------------OR-----------------------------
    sqlplus asmuser/asmpassword@+asmserver as sysdba

    Note: Starting with Oracle 11g release 2 (11.2.0.2), the AWS DMS user must be granted the SYSASM privilege to access the ASM account. For older supported versions, granting the SYSDBA privilege should be sufficient.

  • Choose an archived redo logs destination identifier. This number is the destination ID of the archived redo logs that replication should read. The value should be the same as the DEST_ID number in the v$archived_log Then add the following attribute on your source endpoint:
    archivedLogDestId=nn

    where nn is the destination ID for the connection string in DMS.

  • Set up the Oracle ASM source endpoint so that the extra connection attribute field looks like this:
    useLogminerReader=N;copyToTempFolder=/dms_temp;archivedLogDestId=nn;accessTempFolderDirectly=N;useBfile=Y;asm_user=asmuser;asm_server=asmserver.company.com/+asmserver;deleteProccessedArchiveLogs=Y

    Example:

    useLogminerReader=N;copyToTempFolder=/backups/dms;archivedLogDestId=1;accessTempFolderDirectly=N;useBfile=Y;asm_user=bjanshego;asm_server=10.61.4.41/+ASM;deleteProccessedArchiveLogs=Y;archivedLogsOnly=Y

A few other important pointers
Your Oracle database must be able to write to the temporary folder and delete from it. If the Oracle source database is part of a RAC cluster, the temporary folder must be located on a file share that is accessible to all of the nodes in the Oracle Server RAC. If you chose the BFILE method for accessing the temporary folder, the folder doesn’t need to be a shared network folder.

If multiple tasks use the same temporary folder, conflicts can arise, such as one task needing to access a redo log that another task has already deleted. To prevent such conflicts, only one DMS task should access the same temporary folder at any given time. However, you can create a different subfolder under the same root folder for each task. For example, instead of specifying /mnt/dms as the temporary folder for both tasks, you can specify /temp/dms/task1 for one task and /temp/dms/task2 for the other.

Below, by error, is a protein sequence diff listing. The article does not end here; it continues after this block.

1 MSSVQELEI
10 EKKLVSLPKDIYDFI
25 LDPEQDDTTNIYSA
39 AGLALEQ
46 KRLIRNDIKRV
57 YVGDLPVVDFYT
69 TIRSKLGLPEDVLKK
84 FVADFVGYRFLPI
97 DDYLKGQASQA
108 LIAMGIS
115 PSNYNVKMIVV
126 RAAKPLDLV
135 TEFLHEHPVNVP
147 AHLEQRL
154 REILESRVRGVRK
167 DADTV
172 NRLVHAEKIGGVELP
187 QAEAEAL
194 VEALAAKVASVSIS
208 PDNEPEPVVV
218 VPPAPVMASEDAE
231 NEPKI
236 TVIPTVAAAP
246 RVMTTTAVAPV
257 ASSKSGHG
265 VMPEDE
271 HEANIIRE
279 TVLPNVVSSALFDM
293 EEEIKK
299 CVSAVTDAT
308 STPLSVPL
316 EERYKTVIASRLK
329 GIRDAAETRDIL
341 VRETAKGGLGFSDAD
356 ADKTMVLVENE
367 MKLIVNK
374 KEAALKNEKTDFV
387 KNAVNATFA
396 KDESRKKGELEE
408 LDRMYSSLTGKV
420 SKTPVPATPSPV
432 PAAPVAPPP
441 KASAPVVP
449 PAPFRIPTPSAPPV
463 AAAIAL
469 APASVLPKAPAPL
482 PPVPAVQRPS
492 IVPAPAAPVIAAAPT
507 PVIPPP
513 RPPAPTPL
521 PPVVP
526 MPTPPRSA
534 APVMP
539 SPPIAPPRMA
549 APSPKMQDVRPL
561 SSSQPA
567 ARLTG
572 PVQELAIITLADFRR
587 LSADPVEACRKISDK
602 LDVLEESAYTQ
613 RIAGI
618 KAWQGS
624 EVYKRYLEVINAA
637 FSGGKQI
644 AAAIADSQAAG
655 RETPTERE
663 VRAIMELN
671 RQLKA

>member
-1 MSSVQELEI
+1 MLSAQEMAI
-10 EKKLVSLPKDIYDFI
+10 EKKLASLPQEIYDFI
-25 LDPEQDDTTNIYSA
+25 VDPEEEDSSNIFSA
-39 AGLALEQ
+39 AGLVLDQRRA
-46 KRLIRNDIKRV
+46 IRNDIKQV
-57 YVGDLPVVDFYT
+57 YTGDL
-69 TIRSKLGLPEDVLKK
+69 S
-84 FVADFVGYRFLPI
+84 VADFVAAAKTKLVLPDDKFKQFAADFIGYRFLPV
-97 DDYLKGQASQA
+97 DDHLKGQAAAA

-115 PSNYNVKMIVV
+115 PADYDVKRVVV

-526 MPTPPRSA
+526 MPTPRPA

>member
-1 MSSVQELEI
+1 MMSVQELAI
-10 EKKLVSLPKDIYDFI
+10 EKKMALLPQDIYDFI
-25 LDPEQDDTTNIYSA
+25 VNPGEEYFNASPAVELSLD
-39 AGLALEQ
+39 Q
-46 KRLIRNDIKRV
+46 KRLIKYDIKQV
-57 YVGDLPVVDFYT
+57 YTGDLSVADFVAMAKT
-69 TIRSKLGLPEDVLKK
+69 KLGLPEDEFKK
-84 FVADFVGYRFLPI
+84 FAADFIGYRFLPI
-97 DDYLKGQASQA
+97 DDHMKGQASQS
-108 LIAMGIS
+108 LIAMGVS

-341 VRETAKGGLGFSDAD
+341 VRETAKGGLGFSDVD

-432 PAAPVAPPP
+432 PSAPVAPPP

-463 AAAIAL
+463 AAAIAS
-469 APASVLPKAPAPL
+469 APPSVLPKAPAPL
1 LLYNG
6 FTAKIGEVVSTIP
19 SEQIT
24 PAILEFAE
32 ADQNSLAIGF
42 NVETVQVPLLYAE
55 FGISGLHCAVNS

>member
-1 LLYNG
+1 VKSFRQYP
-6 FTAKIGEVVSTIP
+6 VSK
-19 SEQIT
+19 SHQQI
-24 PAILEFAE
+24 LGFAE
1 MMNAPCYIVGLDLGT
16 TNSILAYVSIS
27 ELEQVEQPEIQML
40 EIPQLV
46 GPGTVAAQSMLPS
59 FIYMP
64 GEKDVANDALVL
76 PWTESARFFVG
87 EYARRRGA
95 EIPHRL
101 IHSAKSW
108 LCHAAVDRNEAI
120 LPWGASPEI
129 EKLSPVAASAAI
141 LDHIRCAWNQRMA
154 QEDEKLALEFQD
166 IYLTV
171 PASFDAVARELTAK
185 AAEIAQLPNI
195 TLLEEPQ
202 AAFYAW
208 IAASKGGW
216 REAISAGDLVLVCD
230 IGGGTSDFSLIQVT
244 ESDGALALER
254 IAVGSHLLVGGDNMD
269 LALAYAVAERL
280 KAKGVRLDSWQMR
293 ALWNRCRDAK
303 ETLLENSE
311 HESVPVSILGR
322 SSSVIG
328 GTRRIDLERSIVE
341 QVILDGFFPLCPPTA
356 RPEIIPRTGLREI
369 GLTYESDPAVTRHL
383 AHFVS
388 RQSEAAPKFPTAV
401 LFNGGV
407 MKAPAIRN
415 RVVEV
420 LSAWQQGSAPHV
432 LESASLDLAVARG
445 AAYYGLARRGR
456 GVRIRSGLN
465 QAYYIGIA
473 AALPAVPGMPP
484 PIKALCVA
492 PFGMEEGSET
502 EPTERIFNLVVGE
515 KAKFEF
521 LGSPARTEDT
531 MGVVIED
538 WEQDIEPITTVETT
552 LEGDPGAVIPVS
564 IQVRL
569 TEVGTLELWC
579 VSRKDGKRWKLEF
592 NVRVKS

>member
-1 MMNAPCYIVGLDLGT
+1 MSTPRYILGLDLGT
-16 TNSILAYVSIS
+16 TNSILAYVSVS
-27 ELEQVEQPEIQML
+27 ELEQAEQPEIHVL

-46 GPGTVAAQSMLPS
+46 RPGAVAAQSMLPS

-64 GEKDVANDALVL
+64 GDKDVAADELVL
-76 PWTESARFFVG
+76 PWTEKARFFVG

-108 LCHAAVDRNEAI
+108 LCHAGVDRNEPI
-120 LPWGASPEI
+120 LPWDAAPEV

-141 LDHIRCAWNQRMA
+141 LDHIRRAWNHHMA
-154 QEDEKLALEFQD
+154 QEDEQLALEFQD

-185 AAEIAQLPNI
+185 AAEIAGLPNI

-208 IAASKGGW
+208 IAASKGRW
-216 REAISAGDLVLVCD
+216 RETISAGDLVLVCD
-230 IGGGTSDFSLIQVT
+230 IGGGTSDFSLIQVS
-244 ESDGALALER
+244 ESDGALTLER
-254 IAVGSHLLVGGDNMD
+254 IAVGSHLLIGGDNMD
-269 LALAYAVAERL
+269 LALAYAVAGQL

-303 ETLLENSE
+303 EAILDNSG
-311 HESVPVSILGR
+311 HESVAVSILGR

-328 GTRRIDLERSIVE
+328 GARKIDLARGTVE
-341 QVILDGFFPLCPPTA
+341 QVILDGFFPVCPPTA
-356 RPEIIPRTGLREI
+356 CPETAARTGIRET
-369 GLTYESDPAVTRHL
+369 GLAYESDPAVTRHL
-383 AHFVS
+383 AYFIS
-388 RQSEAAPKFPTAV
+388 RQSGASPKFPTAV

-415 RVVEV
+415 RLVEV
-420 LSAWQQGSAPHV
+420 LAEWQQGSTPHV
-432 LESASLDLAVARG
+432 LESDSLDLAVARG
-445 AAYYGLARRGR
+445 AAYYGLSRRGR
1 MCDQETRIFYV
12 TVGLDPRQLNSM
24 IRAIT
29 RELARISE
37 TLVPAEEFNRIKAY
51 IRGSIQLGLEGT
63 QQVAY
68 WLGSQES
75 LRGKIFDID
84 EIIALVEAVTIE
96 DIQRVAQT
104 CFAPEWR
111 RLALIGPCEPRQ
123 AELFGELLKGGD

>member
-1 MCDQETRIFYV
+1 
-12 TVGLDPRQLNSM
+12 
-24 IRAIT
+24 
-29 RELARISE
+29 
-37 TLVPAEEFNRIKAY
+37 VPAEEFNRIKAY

When working with the temporary folder, make sure that the archived redo log files processed by DMS are deleted. Deleting these ensures that the redo logs don’t accumulate in the temporary folder. It’s important to make sure that in the file system where the temporary folder is created there’s enough space. If multiple tasks are running, multiply the disk space required by the number of tasks, as each task has its own temporary folder.

Summary
In this post, we highlighted how to configure and use Oracle ASM as a source with AWS DMS. We also discussed a way of improving the change processing speed when migrating this Oracle infrastructure.

If you have questions or suggestions, please leave a comment below.

Good luck and happy migrating!


About the Author

Abhinav Singh is a database engineer in Database Migration Service at Amazon Web Services. He works with our customers to provide guidance and technical assistance on database migration projects, helping them improve the value of their solutions when using AWS.